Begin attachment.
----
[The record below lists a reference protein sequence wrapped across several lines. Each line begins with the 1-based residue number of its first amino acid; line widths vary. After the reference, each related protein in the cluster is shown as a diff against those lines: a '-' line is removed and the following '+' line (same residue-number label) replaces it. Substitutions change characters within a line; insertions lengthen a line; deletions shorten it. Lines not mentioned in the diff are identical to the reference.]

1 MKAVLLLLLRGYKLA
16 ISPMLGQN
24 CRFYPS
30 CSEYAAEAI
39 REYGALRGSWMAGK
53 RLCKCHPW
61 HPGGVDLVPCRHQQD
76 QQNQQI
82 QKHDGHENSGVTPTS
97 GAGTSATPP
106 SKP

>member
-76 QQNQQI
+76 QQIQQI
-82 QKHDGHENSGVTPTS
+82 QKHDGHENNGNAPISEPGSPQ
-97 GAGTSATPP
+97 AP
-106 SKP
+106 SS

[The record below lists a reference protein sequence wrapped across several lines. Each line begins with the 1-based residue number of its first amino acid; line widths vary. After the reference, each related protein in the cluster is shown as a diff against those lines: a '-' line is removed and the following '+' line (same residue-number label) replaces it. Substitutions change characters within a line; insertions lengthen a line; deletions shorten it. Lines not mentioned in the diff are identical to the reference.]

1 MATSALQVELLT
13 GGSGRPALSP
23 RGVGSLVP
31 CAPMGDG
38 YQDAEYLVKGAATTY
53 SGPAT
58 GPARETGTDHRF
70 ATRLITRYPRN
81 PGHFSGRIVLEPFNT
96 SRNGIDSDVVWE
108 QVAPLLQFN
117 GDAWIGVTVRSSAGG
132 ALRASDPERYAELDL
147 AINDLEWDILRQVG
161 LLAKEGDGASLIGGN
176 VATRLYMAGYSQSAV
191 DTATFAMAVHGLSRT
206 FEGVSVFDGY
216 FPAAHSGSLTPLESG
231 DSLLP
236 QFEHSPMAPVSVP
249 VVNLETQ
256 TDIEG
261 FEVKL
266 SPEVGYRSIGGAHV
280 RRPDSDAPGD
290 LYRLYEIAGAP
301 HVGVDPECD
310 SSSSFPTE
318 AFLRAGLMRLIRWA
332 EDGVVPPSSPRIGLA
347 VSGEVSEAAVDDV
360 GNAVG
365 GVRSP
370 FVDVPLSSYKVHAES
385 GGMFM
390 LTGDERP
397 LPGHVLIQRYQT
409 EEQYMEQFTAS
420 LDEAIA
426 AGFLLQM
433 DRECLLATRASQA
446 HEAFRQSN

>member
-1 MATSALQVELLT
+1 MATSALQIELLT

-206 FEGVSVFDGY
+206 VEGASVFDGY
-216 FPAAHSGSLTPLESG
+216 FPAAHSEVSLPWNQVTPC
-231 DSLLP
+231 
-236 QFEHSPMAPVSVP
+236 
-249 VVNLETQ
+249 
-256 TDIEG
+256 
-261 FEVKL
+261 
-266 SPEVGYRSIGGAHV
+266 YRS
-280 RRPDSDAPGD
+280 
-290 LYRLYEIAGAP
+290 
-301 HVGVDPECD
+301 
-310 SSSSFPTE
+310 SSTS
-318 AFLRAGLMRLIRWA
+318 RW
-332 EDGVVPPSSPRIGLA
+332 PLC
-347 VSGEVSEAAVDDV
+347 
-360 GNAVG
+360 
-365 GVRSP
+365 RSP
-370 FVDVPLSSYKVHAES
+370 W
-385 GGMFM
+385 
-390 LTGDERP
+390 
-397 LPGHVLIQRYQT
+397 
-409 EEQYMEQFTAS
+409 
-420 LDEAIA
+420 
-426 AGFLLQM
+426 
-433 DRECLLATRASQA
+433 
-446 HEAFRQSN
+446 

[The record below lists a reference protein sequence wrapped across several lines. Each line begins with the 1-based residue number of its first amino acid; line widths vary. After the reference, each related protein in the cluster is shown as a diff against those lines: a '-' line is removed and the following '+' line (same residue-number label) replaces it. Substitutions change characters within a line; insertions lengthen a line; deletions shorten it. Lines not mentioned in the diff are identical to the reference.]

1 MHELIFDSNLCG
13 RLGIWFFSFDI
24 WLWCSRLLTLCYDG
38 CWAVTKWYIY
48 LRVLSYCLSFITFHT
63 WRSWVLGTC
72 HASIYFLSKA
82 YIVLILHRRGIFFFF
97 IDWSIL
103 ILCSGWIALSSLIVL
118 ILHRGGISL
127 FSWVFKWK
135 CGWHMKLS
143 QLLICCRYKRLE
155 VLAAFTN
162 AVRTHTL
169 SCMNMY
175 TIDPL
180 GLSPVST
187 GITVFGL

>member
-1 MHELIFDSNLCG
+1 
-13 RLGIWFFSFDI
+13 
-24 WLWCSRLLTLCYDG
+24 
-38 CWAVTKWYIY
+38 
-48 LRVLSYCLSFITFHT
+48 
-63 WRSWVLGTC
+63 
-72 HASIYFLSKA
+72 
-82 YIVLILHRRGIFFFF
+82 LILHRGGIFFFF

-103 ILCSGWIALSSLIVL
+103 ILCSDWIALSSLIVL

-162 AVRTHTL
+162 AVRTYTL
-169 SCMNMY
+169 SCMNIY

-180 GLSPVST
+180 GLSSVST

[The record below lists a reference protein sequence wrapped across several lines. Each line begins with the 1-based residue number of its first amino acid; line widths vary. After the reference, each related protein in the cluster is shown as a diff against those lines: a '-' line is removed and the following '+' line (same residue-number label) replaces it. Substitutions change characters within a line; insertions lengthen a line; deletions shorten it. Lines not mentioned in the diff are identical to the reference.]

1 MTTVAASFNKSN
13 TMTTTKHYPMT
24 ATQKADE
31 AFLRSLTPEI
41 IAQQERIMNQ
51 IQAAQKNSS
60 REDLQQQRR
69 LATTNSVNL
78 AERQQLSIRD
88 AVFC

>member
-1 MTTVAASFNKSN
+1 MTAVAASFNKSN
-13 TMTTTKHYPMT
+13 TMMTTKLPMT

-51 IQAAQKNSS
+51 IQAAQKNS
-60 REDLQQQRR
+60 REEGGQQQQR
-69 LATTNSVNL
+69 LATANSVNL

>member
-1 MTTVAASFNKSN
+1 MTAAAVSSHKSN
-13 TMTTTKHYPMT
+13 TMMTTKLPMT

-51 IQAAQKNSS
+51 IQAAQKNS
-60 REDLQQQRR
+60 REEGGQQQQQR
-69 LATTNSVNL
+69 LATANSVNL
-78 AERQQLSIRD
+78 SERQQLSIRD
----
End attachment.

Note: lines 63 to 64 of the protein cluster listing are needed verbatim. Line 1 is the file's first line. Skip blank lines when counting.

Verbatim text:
426 AGFLLQM
433 DRECLLATRASQA